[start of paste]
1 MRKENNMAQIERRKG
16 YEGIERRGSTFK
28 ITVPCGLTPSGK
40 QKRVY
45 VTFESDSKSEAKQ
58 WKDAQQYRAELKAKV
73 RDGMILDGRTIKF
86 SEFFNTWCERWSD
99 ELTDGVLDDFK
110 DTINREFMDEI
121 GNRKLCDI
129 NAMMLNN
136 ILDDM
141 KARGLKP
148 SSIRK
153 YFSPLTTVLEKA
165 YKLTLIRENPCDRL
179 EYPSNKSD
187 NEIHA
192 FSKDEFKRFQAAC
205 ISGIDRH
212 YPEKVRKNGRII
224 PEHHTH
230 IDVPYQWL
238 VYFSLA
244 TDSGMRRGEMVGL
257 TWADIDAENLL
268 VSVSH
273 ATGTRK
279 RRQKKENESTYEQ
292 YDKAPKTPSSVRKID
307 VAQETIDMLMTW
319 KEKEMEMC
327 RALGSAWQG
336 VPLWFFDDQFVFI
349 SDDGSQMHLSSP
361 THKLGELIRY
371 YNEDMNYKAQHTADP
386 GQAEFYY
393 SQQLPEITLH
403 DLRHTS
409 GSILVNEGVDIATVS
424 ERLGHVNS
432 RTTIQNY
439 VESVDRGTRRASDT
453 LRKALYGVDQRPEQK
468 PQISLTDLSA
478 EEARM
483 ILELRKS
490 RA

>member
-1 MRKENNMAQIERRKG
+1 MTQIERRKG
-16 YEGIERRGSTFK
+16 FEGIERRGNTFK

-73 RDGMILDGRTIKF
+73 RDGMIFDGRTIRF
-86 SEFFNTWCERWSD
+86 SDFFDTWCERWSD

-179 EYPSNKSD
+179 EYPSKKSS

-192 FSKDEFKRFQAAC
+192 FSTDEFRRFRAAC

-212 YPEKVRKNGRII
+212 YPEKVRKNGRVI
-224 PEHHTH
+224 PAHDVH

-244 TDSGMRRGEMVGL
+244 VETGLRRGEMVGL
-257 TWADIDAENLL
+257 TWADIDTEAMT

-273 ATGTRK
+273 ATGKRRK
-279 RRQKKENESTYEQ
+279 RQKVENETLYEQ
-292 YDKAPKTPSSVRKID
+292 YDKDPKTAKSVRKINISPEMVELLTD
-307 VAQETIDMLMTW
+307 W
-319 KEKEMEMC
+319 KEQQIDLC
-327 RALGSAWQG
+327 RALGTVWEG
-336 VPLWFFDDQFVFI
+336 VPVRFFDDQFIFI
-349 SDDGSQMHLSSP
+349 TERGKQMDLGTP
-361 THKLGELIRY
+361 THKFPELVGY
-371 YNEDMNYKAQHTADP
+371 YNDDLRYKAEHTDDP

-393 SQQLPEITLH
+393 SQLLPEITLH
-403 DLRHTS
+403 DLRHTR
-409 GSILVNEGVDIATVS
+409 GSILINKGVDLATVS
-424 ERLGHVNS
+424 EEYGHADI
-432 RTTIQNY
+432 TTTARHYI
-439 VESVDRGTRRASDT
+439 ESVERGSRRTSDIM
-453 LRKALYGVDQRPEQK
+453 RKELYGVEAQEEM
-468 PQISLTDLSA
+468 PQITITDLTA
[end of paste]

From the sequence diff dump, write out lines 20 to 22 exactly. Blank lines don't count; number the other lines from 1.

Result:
192 FSKDEFKRFQAAC
205 ISGIDRH
212 YPEKVRKNGRII